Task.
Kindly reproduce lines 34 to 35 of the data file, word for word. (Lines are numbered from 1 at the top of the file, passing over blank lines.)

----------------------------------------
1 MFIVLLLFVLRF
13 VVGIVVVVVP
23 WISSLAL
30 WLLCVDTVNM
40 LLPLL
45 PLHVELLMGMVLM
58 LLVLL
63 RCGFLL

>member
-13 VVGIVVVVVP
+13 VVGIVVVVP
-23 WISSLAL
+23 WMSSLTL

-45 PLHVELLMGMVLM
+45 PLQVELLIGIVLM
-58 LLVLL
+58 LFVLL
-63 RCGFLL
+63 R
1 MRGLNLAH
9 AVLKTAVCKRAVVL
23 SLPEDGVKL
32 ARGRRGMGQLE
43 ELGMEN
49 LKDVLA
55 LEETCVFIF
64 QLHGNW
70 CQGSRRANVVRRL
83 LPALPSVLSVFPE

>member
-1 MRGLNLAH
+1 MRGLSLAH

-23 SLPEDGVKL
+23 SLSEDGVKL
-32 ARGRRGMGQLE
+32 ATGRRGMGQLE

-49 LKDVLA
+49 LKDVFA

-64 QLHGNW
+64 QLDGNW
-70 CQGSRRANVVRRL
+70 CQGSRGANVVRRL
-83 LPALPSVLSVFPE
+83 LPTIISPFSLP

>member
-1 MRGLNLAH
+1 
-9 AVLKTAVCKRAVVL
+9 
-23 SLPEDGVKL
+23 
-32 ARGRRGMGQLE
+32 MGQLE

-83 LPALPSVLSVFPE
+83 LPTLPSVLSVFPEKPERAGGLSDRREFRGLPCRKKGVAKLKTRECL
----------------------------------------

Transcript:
+23 SLSEDGVKL
-32 ARGRRGMGQLE